Clinical Trials Evidence for Ruconest C1 esterase inhibitor (recombinant)

Riedl (2014) reported results from a phase III, double-blind, randomized, placebo-controlled trial with an open-label extension phase.  A total of 227 individuals were screened and 75 eligible individuals with acute HAE attacks were randomized for therapy.  Participants were at least 13 years old.  The Ruconest treatment arm included 44 individuals and the placebo arm included 31 individuals.  Individuals in the treatment arm weighing less than 84 kg received Ruconest 50 IU/kg and individuals weighing 84 kg or more received 4,200 IU intravenously.  The study's primary efficacy endpoint was onset of sustained relief from symptoms at the primary attack location.  A Treatment Effect Questionnaire (TEQ) was utilized to record responses and the time to onset of sustained symptom relief was significantly shorter for those in the Ruconest treatment cohort compared to the placebo group (90 minutes vs. 152 minutes, p=0.031).  Overall severity documented by the visual analog scale (VAS) also had significantly shorter time to onset of sustained symptom relief for the treatment group compared to placebo (75 vs. 303 minutes, p=0.003).  Due to insufficient statistical power, effectiveness was not established in individuals with laryngeal attacks (study population: n=2 vs. 3 in the intervention and placebo groups, respectively, for individuals with laryngeal attacks).  FDA labelling reflects this limitation for use.

Specialty Medical Society Guidance

In 2010, a multinational committee published a consensus statement through the Canadian Society of Allergy and Clinical Immunology regarding the management of HAE.  The following is excerpted from the Hereditary Angioedema International Working Group (Cicardi, 2012) and the International Consensus Algorithm (Bowen, 2010):

Interventions for acute HAE attacks include both pharmacological therapy and the possibility of intubation in case of a severe laryngeal attack.  First-line agents for the treatment of an acute attack of HAE include plasma-derived C1-esterase inhibitor (Berinert or Cinryze), ecallantide (Kalbitor) and icatibant (Firazyr).  In the U.S., Berinert is labeled for acute treatment and Cinryze is only labeled for prophylaxis of HAE attacks, however, international guidelines indicate the C1-esterase inhibitors are interchangeable. When first-line agents are not available, fresh frozen plasma (FFP) is recommended. Recommendations for short term prophylaxis depend on the availability of C1-esterase inhibitors (Berinert and Cinryze). In minor manipulations (for example, dental work), no prophylaxis is necessary, as long as a C1-esterase inhibitor is immediately available. Major procedures (for example, surgery or intubation) require administration of C1-esterase inhibitor prior to the procedure. When C1-esterase inhibitor is not available, danazol or stanozolol are recommended for both minor and major procedure prophylaxis. C1-esterase inhibitor, androgens, or antifibrinolytic agents are recommended for long-term prophylaxis.

In 2012, the U.S. Hereditary Angioedema Association (US HAE) issued a consensus statement entitled, An Approach to the Diagnosis and Treatment of HAE, in which Berinert, Firazyr, Kalbitor and Cinryze were listed as approved medications (Danazol was also listed as an "Older drug") with the following recommendations:

Regarding treatment of acute HAE attacks:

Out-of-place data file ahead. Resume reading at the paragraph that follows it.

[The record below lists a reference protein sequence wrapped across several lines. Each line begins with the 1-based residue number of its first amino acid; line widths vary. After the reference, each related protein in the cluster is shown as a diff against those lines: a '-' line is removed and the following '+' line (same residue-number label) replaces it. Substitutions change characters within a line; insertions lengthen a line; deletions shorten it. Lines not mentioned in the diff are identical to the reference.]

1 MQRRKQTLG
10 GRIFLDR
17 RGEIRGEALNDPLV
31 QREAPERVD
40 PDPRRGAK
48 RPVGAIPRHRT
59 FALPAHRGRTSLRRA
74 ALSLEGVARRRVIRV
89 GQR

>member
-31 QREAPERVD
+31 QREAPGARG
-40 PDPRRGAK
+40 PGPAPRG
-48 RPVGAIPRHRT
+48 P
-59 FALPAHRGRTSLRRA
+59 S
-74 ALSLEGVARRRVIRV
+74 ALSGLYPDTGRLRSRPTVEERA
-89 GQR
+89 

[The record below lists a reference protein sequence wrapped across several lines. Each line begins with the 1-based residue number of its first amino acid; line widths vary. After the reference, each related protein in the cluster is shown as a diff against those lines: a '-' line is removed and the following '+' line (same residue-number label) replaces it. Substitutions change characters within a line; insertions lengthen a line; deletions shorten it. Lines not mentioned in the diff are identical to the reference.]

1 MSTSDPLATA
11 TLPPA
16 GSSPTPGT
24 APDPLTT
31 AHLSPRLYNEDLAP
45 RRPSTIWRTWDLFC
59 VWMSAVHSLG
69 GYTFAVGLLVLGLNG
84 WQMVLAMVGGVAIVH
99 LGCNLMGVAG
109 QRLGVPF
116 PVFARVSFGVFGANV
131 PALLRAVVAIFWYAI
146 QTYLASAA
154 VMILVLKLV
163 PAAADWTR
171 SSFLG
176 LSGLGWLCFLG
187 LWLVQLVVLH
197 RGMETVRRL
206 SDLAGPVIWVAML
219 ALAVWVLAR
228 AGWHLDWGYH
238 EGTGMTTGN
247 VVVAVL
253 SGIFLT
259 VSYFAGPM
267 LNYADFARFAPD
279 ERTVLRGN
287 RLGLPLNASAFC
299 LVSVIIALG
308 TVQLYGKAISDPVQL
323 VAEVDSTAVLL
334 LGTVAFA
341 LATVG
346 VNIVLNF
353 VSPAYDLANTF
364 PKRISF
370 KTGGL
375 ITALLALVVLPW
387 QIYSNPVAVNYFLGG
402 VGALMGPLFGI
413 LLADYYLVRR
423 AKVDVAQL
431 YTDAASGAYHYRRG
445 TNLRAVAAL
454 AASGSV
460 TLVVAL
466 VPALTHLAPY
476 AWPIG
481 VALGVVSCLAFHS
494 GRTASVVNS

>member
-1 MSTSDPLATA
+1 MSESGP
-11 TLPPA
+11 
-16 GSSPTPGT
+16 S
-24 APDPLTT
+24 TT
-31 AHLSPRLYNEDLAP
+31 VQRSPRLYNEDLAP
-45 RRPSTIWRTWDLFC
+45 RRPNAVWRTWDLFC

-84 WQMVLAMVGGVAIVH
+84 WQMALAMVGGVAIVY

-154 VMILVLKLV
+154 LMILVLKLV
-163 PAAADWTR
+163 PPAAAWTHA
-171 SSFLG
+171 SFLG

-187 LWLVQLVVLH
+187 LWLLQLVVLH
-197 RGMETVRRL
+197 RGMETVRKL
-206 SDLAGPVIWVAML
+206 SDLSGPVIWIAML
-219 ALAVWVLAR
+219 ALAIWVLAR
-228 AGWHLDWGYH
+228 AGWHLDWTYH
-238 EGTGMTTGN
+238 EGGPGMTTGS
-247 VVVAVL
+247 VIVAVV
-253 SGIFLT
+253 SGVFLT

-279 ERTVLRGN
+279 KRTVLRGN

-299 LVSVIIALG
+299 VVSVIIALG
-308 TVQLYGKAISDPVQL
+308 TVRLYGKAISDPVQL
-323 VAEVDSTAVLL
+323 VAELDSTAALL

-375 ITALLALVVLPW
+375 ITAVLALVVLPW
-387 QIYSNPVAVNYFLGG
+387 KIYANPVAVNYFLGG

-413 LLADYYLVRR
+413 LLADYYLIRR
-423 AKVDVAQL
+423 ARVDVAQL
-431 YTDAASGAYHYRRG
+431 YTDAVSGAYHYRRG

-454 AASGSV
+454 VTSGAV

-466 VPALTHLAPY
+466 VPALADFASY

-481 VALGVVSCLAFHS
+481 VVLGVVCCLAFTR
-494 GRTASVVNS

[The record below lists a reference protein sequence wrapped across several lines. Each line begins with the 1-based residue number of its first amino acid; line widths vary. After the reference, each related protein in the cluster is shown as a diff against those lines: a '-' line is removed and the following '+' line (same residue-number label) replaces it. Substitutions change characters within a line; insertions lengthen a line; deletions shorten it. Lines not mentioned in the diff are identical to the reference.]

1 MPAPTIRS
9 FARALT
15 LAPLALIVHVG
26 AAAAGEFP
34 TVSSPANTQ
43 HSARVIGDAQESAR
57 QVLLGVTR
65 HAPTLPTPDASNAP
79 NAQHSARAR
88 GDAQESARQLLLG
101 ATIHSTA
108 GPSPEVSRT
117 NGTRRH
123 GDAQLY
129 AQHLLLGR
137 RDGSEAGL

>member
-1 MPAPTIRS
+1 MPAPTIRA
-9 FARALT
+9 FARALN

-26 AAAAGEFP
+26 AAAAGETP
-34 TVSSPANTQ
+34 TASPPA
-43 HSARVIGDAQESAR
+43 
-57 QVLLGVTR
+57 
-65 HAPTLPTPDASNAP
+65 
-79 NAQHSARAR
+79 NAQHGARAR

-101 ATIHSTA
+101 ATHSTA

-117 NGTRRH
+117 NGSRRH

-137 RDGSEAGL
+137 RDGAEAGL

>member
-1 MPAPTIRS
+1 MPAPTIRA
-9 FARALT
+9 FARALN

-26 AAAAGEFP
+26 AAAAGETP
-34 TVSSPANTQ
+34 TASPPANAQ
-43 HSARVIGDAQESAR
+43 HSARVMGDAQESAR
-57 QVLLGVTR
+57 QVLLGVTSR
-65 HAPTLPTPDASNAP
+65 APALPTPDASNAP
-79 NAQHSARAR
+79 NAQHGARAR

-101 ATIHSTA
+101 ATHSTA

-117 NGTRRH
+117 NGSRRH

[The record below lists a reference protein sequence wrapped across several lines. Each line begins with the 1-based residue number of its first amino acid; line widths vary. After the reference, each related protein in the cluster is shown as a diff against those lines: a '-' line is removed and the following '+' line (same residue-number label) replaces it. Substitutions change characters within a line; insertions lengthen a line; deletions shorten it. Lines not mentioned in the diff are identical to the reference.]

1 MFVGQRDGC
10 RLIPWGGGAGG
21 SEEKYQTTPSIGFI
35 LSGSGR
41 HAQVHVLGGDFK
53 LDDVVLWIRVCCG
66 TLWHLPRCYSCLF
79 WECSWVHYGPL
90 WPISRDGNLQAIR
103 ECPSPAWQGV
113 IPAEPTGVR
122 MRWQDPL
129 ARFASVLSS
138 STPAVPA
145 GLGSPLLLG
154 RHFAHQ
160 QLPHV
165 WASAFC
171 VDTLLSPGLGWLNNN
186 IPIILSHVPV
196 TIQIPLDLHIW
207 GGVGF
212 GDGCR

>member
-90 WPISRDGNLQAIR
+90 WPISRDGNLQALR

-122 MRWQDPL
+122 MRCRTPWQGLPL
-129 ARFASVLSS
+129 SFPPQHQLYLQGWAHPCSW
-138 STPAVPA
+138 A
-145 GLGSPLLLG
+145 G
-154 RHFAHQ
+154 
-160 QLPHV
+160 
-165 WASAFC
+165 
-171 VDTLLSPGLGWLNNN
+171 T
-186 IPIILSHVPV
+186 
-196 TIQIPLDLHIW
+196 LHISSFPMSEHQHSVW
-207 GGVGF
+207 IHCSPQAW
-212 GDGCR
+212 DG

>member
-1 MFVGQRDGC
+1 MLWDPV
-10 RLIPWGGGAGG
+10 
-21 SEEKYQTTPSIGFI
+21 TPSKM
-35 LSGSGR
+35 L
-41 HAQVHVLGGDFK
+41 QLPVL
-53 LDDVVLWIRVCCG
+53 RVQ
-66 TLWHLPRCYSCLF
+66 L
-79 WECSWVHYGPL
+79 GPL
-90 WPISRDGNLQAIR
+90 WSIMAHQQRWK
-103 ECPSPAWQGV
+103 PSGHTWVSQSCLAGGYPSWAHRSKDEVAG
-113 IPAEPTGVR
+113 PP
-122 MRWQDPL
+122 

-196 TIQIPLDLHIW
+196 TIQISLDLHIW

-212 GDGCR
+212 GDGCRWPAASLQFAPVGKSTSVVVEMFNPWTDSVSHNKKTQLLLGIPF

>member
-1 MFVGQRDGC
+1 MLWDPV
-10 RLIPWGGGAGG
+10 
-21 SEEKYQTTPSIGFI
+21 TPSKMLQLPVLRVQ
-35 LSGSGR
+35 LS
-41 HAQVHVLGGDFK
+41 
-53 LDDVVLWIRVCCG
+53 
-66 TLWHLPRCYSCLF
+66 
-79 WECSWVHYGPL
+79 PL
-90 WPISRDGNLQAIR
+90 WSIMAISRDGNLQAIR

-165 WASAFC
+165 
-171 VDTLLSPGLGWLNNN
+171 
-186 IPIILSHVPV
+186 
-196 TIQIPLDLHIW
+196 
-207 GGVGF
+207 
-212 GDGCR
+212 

Regarding prophylactic treatment of HAE:

In 2013, the US HAE Medical Advisory Board issued Recommendations for the Management of Hereditary Angioedema due to C1 inhibitor deficiency, which reiterated the 2012 recommendations (listed above) and added the following information:

Regarding treatment of acute HAE attacks: 

Regarding prophylactic treatment of HAE:

In 2013, the American Academy of Allergy, Asthma and Immunology (AAAAI), the American College of Allergy, Asthma and Immunology (ACAAI), and the Joint Council of Allergy, Asthma and Immunology (AAI) issued a focused parameter update for: Hereditary angioedema, acquired C1 inhibitor deficiency, and angiotensin-converting enzyme inhibitor–associated angioedema.  This practice parameter update provided the following:

Note:  Definition of evidence levels: Grade A = Directly based on Category I (RCT) evidence; Grade B = Directly based on category II (≥1 non-RCT or quasi-experimental study) evidence or extrapolated recommendation from Category I evidence.

Background/Overview

Current research into the causes of HAE has identified greater than 100 different mutations that are responsible for HAE.  Type I HAE is caused by deletions or insertions of nucleotides.  Type I HAE is the most common form of HAE and is characterized by decreased production of C1-INH which results in reduced functional activity down to 5-30% of normal.  Type I HAE occurs in approximately 85% of afflicted individuals.  Type II HAE results from mutations in the C1-INH reactive site, arginine 444, as well as from mutations in coding for the hinge region of the protein. Type II HAE occurs in 15% of cases and is characterized by dysfunctional C1-INH which is detectable in normal or elevated quantities.  Type III HAE is extremely rare and occurs primarily in women.  Type III HAE is estrogen dependent and is associated with normal C1-INH levels.  A similar condition, known as acquired angioedema (AAE), is caused by increased metabolism or increased destruction of C1-INH.  There are two types of AAE: type I results from increased consumption of C1-INH, and type II results from the inactivation of C1-INH due to production of autoantibodies (Georgy, 2012).  The etiology and management of type I and II AAE differ from HAE and are not part of the approved FDA labeling for Haegarda, Berinert, Firazyr, Kalbitor, Cinryze, or Ruconest.  For these reasons, treatment of AAE is not addressed in this document.